In some cases, an Australian court order has been issued which may have the effect of extinguishing the surrogate mother’s parental responsibility, therefore her consent to the issue of a passport may no longer be required.

In other cases, it may be difficult to obtain the surrogate mother’s written consent for future passport applications. If it is not possible to provide all parental consents, an application should be lodged under special circumstances (via a Form B9 - Child without full parental consent or Australian court order permitting international travel). See Application without full parental consent above.

Translation of foreign documents
If a foreign language document (birth certificate, court order, surrogacy agreement etc) is being submitted, a full translation provided by a translating and interpreting service recognised by the Department of Immigration and Citizenship (DIAC) or the Australian diplomatic or consular mission overseas must be provided with the document.
Forms




32 comments:

Gary said...

Good to see Meg that you have looked at this lightly by the Aussie Govt thinking you are not Mishali or Toby's mother.
I'd be fuming if someone said I am not the parent and I'm sure you are too. Hopefully the govt changes their policy. Never ending changes to both Indian and Australian laws won't stop people like me having a child.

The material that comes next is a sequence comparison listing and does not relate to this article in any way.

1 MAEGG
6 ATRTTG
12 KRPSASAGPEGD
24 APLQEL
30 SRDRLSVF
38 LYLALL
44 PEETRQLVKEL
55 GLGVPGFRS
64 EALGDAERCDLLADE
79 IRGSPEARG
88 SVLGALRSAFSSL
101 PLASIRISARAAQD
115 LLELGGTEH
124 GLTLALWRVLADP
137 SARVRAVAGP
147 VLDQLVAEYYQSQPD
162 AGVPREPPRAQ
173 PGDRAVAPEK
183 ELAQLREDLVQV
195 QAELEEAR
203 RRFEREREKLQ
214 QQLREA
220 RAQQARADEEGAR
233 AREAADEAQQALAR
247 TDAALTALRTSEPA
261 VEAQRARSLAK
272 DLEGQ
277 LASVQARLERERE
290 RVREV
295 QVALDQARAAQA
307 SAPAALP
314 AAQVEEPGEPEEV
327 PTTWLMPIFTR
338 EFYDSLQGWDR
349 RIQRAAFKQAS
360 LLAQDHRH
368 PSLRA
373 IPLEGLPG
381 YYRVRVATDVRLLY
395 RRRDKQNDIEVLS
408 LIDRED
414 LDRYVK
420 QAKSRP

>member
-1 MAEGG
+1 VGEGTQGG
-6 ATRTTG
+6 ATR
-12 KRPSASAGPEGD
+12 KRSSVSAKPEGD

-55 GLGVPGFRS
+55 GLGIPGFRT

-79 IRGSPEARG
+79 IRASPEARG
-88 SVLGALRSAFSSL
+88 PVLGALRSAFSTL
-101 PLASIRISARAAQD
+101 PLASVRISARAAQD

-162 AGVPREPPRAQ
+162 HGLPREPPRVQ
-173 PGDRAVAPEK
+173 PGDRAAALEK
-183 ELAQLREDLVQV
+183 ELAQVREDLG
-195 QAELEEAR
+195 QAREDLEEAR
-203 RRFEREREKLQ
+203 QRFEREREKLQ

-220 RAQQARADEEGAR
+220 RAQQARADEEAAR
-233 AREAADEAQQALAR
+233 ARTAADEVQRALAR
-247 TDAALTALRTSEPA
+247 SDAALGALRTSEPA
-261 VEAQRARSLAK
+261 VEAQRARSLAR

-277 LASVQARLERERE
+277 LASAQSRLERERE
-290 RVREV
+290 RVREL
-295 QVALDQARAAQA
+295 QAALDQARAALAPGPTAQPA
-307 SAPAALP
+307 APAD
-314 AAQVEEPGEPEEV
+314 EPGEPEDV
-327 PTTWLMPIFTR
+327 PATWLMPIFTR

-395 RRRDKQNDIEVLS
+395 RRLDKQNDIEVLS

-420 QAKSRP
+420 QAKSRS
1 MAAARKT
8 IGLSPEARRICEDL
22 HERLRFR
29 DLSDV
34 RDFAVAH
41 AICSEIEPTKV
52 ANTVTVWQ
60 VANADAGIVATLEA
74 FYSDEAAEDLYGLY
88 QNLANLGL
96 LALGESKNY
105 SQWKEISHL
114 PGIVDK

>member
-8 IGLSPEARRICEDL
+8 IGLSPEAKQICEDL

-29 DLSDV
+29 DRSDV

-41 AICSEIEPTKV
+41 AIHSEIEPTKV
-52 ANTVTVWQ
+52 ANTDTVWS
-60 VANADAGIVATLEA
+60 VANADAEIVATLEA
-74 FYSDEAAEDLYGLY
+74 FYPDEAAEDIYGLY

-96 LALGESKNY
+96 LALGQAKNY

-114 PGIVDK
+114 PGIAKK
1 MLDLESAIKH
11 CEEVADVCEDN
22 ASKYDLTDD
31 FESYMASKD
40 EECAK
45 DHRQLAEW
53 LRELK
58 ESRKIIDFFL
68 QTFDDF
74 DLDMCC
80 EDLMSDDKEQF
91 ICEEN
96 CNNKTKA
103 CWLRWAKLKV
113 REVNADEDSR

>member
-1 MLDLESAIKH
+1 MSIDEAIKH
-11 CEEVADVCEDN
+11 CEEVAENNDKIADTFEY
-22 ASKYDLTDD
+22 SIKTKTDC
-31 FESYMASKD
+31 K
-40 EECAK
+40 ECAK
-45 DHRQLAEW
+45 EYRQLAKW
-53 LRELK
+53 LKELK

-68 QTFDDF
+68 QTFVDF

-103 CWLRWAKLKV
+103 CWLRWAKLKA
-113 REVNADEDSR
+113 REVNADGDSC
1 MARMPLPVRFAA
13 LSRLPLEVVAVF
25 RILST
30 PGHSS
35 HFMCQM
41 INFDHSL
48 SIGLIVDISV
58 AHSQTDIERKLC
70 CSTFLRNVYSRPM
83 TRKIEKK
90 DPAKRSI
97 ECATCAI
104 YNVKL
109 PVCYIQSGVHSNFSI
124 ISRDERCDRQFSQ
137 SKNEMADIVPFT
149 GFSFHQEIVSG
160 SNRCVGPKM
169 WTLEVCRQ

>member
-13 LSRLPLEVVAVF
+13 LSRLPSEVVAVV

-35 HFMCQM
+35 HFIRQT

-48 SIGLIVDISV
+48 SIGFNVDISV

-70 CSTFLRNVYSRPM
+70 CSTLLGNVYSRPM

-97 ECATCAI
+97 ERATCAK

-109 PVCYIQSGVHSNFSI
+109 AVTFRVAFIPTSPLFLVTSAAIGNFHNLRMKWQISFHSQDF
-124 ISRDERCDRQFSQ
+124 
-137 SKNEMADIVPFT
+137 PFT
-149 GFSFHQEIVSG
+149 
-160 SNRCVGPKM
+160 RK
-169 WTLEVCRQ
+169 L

Saskia said...

Such a load of w*** - surely the term surrogate implies that the 'birth mother' has given over all parental rights?. How can someone, not even genetically related to the child born through surrogacy claim any 'ownership' over the child?. Absolute BS.
Australia has just stepped back in time and 50 years, this rubbish just makes my blood boil!. gggrrrrr

Amani (Meg) said...

It's all okay, just a bunch of bureaucrats that make decisions on behalf of families without checking facts, or consulting with anyone who knows anything. Who is going to show up at my door and try and take Toby and Mishi from us? Their dad lives here, he has full right as pa parent. Maybe I don't but a court in Aus will always find on the best interests of the children and that means if it ever came to that, any court would find me mum.

Anonymous said...

OMG. What if the surrogate mother died? Or untraceable? We can't get a passport for our son? Does it applies for renewal as well? WTF...

Anonymous said...

Pls let us know how'd you go meg as we are thinking of renewing our sons passport soon.

SuzieBen said...

I simply cannot believe what I am reading. Who the *&%$ do they think they are to say we do not have parental consent to decide where we can take OUR children. I am their mother!

What is driving this??? What am I missing?

I am one very upset and confused Mum!

Amani (Meg) said...